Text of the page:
"Where do you think that you are going?"
My mother spoke from the other bunk bed on the opposite wall of the shelter.
The floor space was about ten feet by six feet. With a home made bunk bed on either side that only left about eighteen inches for the center aisle. I lay in the bed over the top of dad's and my brother Christopher was in the bed over mum's. He was still asleep. I would have said from mum trying to get him up in the morning that it would take a bomb to wake him up but that was now obviously not the case.
"I was going to go see if the house was hit" Dad replied, sitting back down on the edge of the bed. I knew that the blast had come from behind us in Stanley Avenue, but I stayed silent.
"And if it was, what then? What would you be able to do in the dark except possibly get your head blown off."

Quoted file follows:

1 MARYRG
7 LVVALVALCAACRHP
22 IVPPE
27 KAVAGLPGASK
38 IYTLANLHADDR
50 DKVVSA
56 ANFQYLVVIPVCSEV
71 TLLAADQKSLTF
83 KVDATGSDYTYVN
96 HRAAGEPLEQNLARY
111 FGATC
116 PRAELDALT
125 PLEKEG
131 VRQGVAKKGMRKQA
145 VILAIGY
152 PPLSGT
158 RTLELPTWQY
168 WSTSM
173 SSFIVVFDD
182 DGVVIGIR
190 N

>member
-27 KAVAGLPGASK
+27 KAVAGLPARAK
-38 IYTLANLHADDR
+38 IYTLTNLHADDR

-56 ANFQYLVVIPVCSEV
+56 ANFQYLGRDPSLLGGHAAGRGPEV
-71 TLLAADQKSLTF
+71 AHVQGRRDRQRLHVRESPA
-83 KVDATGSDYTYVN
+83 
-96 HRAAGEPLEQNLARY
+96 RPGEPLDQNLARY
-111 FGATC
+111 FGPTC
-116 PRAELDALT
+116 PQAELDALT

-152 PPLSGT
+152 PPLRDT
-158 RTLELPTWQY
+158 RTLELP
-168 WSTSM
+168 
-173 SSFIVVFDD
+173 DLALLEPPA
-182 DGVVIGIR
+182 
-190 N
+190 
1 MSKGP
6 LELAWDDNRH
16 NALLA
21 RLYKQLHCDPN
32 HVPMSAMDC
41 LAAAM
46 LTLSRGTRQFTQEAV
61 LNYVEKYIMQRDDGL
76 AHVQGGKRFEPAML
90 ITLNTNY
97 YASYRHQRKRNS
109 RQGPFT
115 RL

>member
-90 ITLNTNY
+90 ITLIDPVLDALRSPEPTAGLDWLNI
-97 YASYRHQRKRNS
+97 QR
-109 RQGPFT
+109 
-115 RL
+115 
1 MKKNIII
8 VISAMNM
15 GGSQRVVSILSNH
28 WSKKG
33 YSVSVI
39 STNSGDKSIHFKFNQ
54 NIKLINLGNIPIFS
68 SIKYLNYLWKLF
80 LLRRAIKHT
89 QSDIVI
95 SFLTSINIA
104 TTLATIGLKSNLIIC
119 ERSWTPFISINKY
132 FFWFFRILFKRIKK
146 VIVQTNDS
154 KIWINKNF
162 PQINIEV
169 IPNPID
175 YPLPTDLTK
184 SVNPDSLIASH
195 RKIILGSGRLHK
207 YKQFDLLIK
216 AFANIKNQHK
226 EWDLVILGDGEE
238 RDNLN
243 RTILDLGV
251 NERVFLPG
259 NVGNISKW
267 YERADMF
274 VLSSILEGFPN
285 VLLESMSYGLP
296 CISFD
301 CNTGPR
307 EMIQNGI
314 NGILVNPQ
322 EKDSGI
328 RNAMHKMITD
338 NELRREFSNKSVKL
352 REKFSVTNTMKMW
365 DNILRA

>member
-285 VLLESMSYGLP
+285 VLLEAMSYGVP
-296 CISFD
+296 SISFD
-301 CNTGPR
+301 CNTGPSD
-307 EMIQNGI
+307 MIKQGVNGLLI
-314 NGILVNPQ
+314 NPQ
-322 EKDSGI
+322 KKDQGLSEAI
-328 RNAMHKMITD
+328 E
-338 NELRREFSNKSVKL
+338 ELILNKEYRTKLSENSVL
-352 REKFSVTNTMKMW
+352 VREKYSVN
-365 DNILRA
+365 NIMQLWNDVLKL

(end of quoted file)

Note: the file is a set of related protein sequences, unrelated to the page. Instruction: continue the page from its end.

"People must be injured."
"Yes, I'm sure and as soon as the 'All Clear' sounds we will be the first out there trying to see if we can help but there are still Wardens who will do their job and who I am sure are already on their way and until we hear the siren, we will wait."
She was right of course, but mum's usually are, have you noticed? Evan at that tender age I had already, although it was not a thing that one would admit and anyway in the distance we could hear the bells of the fire engine coming up the road.